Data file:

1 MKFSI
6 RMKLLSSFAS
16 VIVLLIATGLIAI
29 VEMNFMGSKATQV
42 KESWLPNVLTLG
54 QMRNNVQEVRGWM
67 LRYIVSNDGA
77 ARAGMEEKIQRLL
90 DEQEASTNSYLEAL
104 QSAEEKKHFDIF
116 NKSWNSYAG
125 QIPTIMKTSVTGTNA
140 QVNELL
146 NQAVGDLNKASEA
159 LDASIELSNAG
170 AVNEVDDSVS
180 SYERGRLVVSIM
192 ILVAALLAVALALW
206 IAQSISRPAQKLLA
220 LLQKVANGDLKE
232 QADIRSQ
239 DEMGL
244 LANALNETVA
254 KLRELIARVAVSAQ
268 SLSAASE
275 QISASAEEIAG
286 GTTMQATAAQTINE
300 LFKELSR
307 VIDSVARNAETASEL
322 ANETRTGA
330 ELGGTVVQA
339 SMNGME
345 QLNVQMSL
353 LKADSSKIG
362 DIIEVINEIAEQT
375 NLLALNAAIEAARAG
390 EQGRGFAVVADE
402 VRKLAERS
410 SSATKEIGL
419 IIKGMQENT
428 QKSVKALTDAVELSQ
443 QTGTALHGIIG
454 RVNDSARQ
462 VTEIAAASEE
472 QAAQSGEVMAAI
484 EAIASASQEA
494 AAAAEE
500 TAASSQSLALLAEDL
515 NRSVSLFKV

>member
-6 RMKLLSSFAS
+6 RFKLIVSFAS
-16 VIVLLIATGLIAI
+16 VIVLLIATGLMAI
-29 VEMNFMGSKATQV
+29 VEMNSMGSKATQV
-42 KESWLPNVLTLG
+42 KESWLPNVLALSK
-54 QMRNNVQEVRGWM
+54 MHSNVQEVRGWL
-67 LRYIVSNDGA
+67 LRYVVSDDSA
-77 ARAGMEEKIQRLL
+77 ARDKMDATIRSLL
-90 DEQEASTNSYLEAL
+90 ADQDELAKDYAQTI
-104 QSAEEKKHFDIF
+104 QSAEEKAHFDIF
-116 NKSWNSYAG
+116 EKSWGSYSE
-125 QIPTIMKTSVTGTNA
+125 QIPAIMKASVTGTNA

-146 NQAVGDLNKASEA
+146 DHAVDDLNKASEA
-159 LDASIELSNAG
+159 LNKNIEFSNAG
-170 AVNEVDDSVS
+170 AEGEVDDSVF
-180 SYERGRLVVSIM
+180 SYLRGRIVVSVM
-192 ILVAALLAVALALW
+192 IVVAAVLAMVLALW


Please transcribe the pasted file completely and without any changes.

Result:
1 MKFSI
6 RMKLLSSFAS
16 VIVLLIATGLIAI
29 VEMNFMGSKATQV
42 KESWLPNVLTLG
54 QMRNNVQEVRGWM
67 LRYIVSNDGA
77 ARAGMEEKIQRLL
90 DEQEASTNSYLEAL
104 QSAEEKKHFDIF
116 NKSWNSYAG
125 QIPTIMKTSVTGTNA
140 QVNELL
146 NQAVGDLNKASEA
159 LDASIELSNAG
170 AVNEVDDSVS
180 SYERGRLVVSIM
192 ILVAALLAVALALW
206 IAQSISRPAQKLLA
220 LLQKVANGDLKE
232 QADIRSQ
239 DEMGL
244 LANALNETVA
254 KLRELIARVAVSAQ
268 SLSAASE
275 QISASAEEIAG
286 GTTMQATAAQTINE
300 LFKELSR
307 VIDSVARNAETASEL
322 ANETRTGA
330 ELGGTVVQA
339 SMNGME
345 QLNVQMSL
353 LKADSSKIG
362 DIIEVINEIAEQT
375 NLLALNAAIEAARAG
390 EQGRGFAVVADE
402 VRKLAERS
410 SSATKEIGL
419 IIKGMQENT
428 QKSVKALTDAVELSQ
443 QTGTALHGIIG
454 RVNDSARQ
462 VTEIAAASEE
472 QAAQSGEVMAAI
484 EAIASASQEA
494 AAAAEE
500 TAASSQSLALLAEDL
515 NRSVSLFKV

>member
-6 RMKLLSSFAS
+6 RFKLIVSFAS
-16 VIVLLIATGLIAI
+16 VIVLLIATGLMAI
-29 VEMNFMGSKATQV
+29 VEMNSMGSKATQV
-42 KESWLPNVLTLG
+42 KESWLPNVLALSK
-54 QMRNNVQEVRGWM
+54 MHSNVQEVRGWL
-67 LRYIVSNDGA
+67 LRYVVSDDSA
-77 ARAGMEEKIQRLL
+77 ARDKMDATIRSLL
-90 DEQEASTNSYLEAL
+90 ADQDELAKDYAQTI
-104 QSAEEKKHFDIF
+104 QSAEEKAHFDIF
-116 NKSWNSYAG
+116 EKSWGSYSE
-125 QIPTIMKTSVTGTNA
+125 QIPAIMKASVTGTNA

-146 NQAVGDLNKASEA
+146 DHAVDDLNKASEA
-159 LDASIELSNAG
+159 LNKNIEFSNAG
-170 AVNEVDDSVS
+170 AEGEVDDSVF
-180 SYERGRLVVSIM
+180 SYLRGRIVVSVM
-192 ILVAALLAVALALW
+192 IVVAAVLAMVLALW